January 20, 2012 § Leave a comment
The debate over aggregators is heating up in the self storage industry. Clearly, a healthy discussion is underway.
As I think about it however, I wonder if the real problem is not aggregators, but what I would like to call a “culture of discounting”. With the growth of excess capacity, coupled with the sluggish economy, operators have increasingly turned to discounting to rent units. In much the same way as foreclosures and short sales have disrupted the real estate market, discounting has disrupted ours.
We have become a nation of consumers where “price is king”. Think Walmart. They dictate price to such a degree than China has difficulty competing. Yet, this begets a vicious cycle where prices are expected to be increasingly discounted. Self storage has, unfortunately in my view, been caught in this cycle.
Whether operators offer discounts directly or through third party aggregators, the result is largely the same — less money.
Self storage operators need to market VALUE not just price.
Think about how you can sell the VALUE of your facility, rather than succumb to the knee-jerk habit of discounting.
January 11, 2012 § Leave a comment
Many of you may have heard of the brewing brouhaha over the growth of aggregators marketing storage units for operators, such as Spare Foot and others. Sort of like Expedia is to the airline business.
For many, aggregators are a necessary evil to help move excess space; to others, they are an unnecessary expense that reduces an operators bottom line. Better that you should market your units yourself, than use a third party to do it.
If you remember, companies like Expedia became possible when the airlines eliminated travel agency fees. Consumers were forced to shop many airlines sites individually. Time consuming. Inconvenient. Kayak and others filled a necessary void.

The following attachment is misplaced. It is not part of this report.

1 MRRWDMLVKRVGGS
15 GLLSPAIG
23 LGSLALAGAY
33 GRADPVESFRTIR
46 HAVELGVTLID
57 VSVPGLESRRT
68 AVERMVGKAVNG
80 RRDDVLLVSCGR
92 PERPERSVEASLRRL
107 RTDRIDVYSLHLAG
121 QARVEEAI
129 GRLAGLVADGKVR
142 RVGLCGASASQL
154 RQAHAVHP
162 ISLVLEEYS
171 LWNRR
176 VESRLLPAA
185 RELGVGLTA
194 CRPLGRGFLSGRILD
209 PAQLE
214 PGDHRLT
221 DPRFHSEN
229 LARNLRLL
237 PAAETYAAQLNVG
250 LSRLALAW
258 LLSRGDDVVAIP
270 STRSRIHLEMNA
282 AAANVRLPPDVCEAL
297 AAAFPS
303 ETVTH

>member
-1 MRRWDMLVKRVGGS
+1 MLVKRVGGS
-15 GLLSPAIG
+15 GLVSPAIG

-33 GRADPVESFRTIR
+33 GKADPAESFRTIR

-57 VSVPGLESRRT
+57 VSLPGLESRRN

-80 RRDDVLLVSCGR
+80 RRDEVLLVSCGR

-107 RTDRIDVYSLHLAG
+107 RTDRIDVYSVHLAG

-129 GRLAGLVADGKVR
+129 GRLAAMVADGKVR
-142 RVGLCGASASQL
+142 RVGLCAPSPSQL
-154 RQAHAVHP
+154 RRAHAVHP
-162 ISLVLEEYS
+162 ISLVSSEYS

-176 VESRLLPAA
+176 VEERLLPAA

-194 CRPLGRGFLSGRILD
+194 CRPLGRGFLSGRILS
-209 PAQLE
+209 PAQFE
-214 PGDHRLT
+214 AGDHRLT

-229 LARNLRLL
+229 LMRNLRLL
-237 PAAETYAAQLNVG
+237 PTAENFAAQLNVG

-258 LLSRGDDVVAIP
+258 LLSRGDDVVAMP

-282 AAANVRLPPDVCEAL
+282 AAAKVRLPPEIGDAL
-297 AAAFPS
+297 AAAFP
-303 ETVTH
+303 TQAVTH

Is this true of self storage? Who knows? I offer no opinion. Each operator needs to figure out the value of aggregators on their own. However, as the aggregators grow they may become increasingly necessary to a successful marketing effort.
To my mind, a more harmful trend is discounting. Discounts offer no value and they go right to the bottom line. In the near future, I will be discussing ways to attract and keep customers without discounting.
January 2, 2012 § Leave a comment
With this post, we come to the end of my series on having less stress and making more money in self storage. Over the past weeks, diverse topics like plain language contracts, bailments, reaching out to your competitors and the like have been discussed.
My final topic is one that is both obvious and makes sense, as well as necessary to draw the “less stress” theme together. Simply put, be sure that you carry adequate insurance.
Less stress is what insurance is all about. You pay someone else to shift a risk from you to them. Of course, you have to pay for it, but you save the worry.
In many instances, insurance is required by your lender. These you already (hopefully) have. But what about other, optional coverages. Do you have directors and officers coverage to protect your Board? How about coverage in case your staff improperly auctions a customer’s goods? Coverage options for your tenant’s property in case of fire, etc? All are important to your business and will help reduce stress.